• What does Clinical Pilates teach me?

Pilates helps you understand and connect to your muscles & learn how to adapt your posture to aleviate your aches and pains. It helps strengthen and improve the endurance of key muscle groups which support your back and other key areas.  

Most of the exercises concentrate on teaching you how to stabilize your torso through deep postural muscle control (such as your abdominal muscles and shoulder girdle) while moving slowly with your limbs.

We do a lot of balance exercises, built up as you progress, which help stimulate your proprioception (spacial awareness) and muscle recruitment.


  • What are 'Functional Exercises' and why are they important?

If you have had physiotherapy, you may well have been given 'functional' exercises. These are designed to help you in your daily tasks, focusing on teaching you to execute a task (such as vacuuming or lifting) in such a way as to minimize risk of injury and promote effective muscle recruitment i.e. using your leg muscles rather than straining your lower back. 

Functional exercises go very well with postural alignment as they both work to help you use the right muscles for the right tasks.

Pilates moves are not always 'Functional' but aid and improve functional movement by stretching and strengthening key postural muscle groups. They use all the planes of movement to ensure overall functional strength and flexibility.

By isolating specific primary trunk stabilizers such as your Transverse Abdominus, Pelvic Floor and Shoulder Girdle, Pilates teaches you to connect and feel those muscles working. This in turn helps you switch them on at the right time. This can be key to help you support functional movement and recruit the RIGHT muscles for proper postural alignment.

Fall Prevention classes are based far more on every day activity and have many moves which simulate daily activities such as walking, lifting, washing, climbing stairs. They focus on strength, dynamic endurance and balance.

  • Why is Massage Important for Injury Recovery and how Does It Help with Postural Issues?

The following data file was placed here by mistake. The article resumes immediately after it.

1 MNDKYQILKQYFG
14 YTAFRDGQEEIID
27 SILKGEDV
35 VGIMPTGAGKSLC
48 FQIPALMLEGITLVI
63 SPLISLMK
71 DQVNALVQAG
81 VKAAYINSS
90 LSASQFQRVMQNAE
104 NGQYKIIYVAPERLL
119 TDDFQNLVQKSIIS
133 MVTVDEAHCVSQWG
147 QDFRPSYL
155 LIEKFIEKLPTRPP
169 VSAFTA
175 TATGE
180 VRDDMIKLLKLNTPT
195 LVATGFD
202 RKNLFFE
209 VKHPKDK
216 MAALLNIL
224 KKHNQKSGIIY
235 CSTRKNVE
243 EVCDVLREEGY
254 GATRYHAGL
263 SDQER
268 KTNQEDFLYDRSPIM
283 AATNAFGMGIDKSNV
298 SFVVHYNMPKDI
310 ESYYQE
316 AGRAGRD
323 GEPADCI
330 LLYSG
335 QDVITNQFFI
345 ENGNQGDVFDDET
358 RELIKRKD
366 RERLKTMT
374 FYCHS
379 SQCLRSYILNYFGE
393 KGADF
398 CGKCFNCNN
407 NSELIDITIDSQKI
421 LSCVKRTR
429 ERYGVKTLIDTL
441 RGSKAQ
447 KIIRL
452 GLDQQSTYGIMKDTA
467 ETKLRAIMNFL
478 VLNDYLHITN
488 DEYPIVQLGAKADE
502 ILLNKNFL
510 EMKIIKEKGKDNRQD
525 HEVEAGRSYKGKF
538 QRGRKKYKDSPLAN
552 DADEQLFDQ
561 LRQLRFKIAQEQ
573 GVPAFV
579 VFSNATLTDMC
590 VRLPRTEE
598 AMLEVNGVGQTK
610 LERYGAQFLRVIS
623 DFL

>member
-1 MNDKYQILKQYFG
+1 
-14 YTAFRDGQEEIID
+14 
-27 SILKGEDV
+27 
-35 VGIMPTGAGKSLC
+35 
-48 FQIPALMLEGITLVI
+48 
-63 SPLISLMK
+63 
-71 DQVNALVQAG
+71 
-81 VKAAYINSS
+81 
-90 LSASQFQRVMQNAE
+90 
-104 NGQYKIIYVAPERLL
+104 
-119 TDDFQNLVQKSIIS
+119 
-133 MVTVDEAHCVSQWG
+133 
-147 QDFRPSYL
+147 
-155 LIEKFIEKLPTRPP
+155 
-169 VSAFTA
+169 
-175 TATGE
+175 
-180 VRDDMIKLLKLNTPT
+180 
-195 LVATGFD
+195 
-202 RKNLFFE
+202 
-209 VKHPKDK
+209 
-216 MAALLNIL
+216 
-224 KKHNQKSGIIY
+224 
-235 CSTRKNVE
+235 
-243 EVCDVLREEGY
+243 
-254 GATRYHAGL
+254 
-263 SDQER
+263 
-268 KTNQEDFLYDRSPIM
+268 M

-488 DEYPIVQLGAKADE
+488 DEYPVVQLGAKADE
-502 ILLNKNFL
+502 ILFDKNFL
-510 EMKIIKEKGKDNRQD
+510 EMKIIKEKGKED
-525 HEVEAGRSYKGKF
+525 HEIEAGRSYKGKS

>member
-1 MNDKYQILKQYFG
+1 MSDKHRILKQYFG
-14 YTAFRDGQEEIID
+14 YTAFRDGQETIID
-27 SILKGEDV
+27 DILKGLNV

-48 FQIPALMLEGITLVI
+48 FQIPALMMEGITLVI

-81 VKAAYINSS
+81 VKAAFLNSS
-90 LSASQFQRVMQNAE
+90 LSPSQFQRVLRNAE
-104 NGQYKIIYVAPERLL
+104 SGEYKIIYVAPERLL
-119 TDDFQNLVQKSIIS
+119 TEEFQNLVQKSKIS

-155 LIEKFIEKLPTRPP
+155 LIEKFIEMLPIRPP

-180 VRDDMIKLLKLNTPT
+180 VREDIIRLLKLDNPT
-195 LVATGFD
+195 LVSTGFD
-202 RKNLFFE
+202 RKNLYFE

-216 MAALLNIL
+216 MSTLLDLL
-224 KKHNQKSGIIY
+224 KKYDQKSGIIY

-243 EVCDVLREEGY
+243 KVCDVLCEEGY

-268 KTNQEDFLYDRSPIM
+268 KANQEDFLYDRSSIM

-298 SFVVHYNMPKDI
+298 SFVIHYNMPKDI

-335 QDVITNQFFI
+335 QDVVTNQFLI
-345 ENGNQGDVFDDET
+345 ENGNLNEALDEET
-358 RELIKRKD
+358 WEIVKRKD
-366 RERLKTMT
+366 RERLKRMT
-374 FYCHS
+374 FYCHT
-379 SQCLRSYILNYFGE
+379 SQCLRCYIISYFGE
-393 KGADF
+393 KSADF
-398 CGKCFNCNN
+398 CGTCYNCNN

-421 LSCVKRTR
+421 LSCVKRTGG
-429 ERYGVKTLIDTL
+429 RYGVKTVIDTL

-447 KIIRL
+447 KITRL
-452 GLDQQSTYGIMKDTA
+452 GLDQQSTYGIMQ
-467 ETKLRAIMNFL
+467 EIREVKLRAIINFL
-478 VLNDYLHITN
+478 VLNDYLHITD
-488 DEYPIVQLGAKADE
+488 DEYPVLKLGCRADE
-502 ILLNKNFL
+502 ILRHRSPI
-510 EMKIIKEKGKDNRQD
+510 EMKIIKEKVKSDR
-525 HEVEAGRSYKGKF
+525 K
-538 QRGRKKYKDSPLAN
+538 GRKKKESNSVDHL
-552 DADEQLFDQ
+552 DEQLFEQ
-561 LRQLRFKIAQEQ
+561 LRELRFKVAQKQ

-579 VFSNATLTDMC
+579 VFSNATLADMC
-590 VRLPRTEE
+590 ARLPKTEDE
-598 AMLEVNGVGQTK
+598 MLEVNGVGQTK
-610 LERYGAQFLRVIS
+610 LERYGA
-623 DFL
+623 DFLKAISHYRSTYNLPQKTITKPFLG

Massage has many health benefits for you both as a healing accelerator and as a soft tissue maintenance tool to keep your muscles working well. 

Massage deals with Soft Tissue. This means Muscles, Fascia, Tendons and Ligaments. Massage improves blood and fluid circulation within the tissues and helps rid your tissues of knots (adhesions), scar tissue and toxins which inhibit muscle function. 

Whether you have regular treatments to limit muscle tension and improve elasticity or you choose to have a course of treatments to alleviate painful symptoms  such as neck / shoulder pain, tight sore legs / hips / back, massage will help your body realign and heal itself.

For Example: 

A tight area  (tight neck muscle pulls on shoulders, tight hamstrings pull on pelvis) which is not resolved by stretching alone may have a build up of 'knots' or chronic tension which only remedial massage can break up. Once freed, the muscle can then reach its full length and perform its job better. This in turn has a knock on effect on surrounding soft tissues. 

Remedial Massage is the perfect way to ensure optimal recovery after injury as it limits and breaks up any residual scar tissue within muscles and ensures the area is well nourished (through good circulation) to speed healing. This helps the muscles to regain their former strength and flexibility which if playing a sport, is what every person needs. Without proper massage and  rehabilitation exercises, re-injury frequently occurs.

  • When is Massage NOT appropriate? 

If you have the following conditions, massage is not advisable and may be refused without specific, written medical permission from your GP or Consultant: 







Useful Websites :  

www.necksaviour.com  (a fantastic neck stretcher for those with ongoing neck tension- I use these in my classes)

www.flintrehab.com  (Stroke rehab exercises and advice)